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Posts Tagged ‘Fiduciary’

How to Draw the Bright Line Between RIA Fiduciaries and Product Pushing, Conflicted Competitors

By Kathleen M. McBride, AIFA®

As hundreds of RIAs gather in Boston for Schwab’s IMPACT 2015, the news that some Congressional Democrats are joining Republicans in an effort to head off the administration’s fiduciary rule on retirement accounts underscores a political reality: broker-dealers, banks, insurance companies and mutual fund companies still wield enormous influence in Washington.

The brokers, banks, insurers and mutual fund companies will spare no expense to win regulatory cover allowing them to assert claims – however unfounded – that they, too, act in their customers’ best interest.  They will continue to spend millions to destroy or dilute the impact of the DOL fiduciary rules and head off or cripple similar regulatory initiatives at the federal and state level.  This fight will likely continue into the next Congress and administration, as well as in the courts.

As a result, efforts to strengthen fiduciary obligations of brokers and insurance reps will make progress but the regulatory outcome will fall far short of perfection.  The distinction between the fiduciary standard and suitability will get even fuzzier.  Dual registration will continue to confuse and confound clients.

What does this mean for RIAs?

First, RIAs cannot count on the regulators to draw a bright line between RIAs’ client-focused business model and that of their product-pushing, conflicted competitors. More than ever, RIAs will have to lean into differentiating and validating their firms’ commitment to fiduciary excellence.

Second, some forward-thinking competitors – among brokers, banks, insurance companies and mutual fund companies, are already working to build a more fiduciary culture and appropriate product offerings and compensation models.  Instead of a race to the lower standard, we may have an outbreak of higher standards among some key competitors.

The good news is that the national debate on this issue has shined a light on the value of working with a true fiduciary.  We know the fiduciary model works – for both clients and firms.  There’s already evidence that prospective clients are asking about firms’ standing as fiduciaries.

In this environment, RIAs have an opportunity to distinguish themselves and build their practices.  If you’d like to talk about how to achieve that goal, please come by Booth 144 at IMPACT, where I can be found with my colleagues from the Centre for Fiduciary Excellence – CEFEX – and fi360.

Kate McBride, AIFA®, founder of FiduciaryPath, LLC is an Accredited Investment Fiduciary Analyst®; a CEFEX analyst with the Centre for Fiduciary Excellence, auditing fiduciary firms’ investment fiduciary practices for certification; and a consultant on fiduciary matters. Ms. McBride serves as chair of The Committee for the Fiduciary Standardkmcbride@fiduciarypath.com.

Can Advise(o)rs Disclose Away Their Fiduciary Obligations?

Disclosure and its role in the advisory relationship became a major focus of panelists at a recent New York Society of Security Analysts/CFA Institute forum on “Wall Street’s Excesses: Bad Behavior and Over-Regulation.”  The topic surfaced in the first panel on enforcement, when the question was raised, “Can an advisor ‘disclose away’ her or his fiduciary obligations simply by surfacing all conflicts and fees?”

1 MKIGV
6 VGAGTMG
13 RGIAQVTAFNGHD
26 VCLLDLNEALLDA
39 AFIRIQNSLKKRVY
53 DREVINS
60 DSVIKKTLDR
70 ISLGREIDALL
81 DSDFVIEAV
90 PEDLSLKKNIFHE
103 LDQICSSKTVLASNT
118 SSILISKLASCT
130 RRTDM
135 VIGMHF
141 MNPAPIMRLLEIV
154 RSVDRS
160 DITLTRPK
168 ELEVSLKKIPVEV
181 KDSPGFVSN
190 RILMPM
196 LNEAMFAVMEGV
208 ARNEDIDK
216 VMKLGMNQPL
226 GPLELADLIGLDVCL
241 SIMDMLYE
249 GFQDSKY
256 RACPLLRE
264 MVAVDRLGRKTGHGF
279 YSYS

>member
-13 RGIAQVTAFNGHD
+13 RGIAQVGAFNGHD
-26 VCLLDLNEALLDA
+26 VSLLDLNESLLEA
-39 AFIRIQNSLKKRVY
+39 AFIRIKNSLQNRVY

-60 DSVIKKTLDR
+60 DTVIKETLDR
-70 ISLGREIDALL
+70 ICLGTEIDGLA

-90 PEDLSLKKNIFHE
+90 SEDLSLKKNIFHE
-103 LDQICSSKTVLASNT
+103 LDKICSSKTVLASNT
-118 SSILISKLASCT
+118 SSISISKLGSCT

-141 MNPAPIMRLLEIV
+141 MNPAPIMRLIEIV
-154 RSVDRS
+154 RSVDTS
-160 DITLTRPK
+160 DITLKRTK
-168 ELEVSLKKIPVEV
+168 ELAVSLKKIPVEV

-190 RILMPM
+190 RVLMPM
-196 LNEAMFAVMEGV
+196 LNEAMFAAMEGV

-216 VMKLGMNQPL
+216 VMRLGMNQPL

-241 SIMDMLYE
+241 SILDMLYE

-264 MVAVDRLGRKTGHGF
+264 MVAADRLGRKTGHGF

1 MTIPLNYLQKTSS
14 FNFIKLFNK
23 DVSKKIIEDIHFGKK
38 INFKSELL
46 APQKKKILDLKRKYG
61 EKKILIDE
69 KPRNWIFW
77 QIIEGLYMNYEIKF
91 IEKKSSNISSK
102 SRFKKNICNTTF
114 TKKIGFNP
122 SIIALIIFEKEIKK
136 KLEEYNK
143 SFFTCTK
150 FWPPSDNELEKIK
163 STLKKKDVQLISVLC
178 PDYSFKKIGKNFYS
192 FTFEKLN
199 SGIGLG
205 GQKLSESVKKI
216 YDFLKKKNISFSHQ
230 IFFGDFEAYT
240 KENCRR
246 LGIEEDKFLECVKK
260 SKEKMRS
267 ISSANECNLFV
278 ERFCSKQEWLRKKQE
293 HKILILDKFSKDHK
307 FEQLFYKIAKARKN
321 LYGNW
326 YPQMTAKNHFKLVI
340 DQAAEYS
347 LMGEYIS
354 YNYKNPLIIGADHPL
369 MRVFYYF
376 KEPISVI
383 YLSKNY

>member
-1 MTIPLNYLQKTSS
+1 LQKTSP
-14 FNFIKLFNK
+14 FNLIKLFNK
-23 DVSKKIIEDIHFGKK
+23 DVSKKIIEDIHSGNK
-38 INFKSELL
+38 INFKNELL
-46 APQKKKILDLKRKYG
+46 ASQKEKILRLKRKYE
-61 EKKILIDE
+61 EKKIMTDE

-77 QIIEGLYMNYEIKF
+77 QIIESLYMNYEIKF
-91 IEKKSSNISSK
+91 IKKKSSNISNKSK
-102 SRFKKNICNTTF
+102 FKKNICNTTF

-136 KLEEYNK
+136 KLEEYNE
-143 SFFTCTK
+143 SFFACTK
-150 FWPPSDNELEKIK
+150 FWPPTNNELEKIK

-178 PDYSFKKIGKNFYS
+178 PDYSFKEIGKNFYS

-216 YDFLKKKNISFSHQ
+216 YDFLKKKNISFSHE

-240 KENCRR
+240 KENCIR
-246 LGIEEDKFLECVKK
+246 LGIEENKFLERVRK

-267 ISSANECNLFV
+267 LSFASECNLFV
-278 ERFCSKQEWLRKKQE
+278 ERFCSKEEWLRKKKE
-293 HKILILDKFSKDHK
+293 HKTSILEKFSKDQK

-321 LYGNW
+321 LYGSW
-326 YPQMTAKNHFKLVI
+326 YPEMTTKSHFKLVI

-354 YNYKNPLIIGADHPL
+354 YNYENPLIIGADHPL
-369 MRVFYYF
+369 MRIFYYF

Blaine Aikin, chief executive officer of fi360 and a CFP board member, took up the question on our panel on the fiduciary standard: “The answer to the question can you disclose away a fiduciary obligation is that the devil is in the ‘can you?’  You could probably escape punishment, but is it acceptable under the fiduciary standard to ‘disclose away’ a fiduciary duty.  The answer is clearly ‘no.’”

“Disclosure is not a substitute for fulfillment of the duties of loyalty and care.  We have gaping holes in the way that the law is enforced today. [That’s why upholding professional standards] becomes a critical function for organizations like the CFA Institute and the CFB Board.”

“With the CFP Board, you have a disciplinary process that brings [certificate holders] before professionals in the field. If you have people who are well informed in terms of the obligations that are involved – which you do in the disciplinary process of the CFP board – then you apply those standards in a way that understands that you can’t ‘disclose away’ professional liability.”

For my part, I noted studies by such leading academics as Prof. Daylian Cain at Yale School of Management, which indicate that disclosures can have a perverse effect.

According to Prof. Cain’s research, when an advise/or makes a disclosure to an investor – even a well-meaning advise/or – the investor feels more confident that the advise/or is being forthright and is thus less likely to question that advice.  Moreover, the advise/or is more likely to give more aggressive advice that may tilt more to the advisor’s interests than those of the investor.

Bottom line: Disclosure and transparency are important but certainly no substitute for holding all advise/ors – registered reps, insurance agents and RIAs – to a strong fiduciary standard of care.

Kate McBride, AIFA®, founder of FiduciaryPath, LLC is an Accredited Investment Fiduciary Analyst®; a CEFEX analyst with the Centre for Fiduciary Excellence, auditing fiduciary firms’ investment fiduciary practices for certification; and a consultant on fiduciary matters. Ms. McBride serves as chair of The Committee for the Fiduciary Standardkmcbride@fiduciarypath.com.